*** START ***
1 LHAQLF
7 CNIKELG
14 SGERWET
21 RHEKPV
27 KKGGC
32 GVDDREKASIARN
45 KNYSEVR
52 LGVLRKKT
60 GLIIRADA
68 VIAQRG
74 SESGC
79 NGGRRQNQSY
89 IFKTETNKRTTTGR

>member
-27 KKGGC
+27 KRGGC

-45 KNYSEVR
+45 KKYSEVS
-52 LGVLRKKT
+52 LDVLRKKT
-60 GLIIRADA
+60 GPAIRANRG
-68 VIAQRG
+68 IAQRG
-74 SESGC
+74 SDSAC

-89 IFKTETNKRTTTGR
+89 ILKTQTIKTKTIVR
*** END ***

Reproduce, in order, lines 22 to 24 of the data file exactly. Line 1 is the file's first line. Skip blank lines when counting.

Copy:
+60 GPAIRANRG
-68 VIAQRG
+68 IAQRG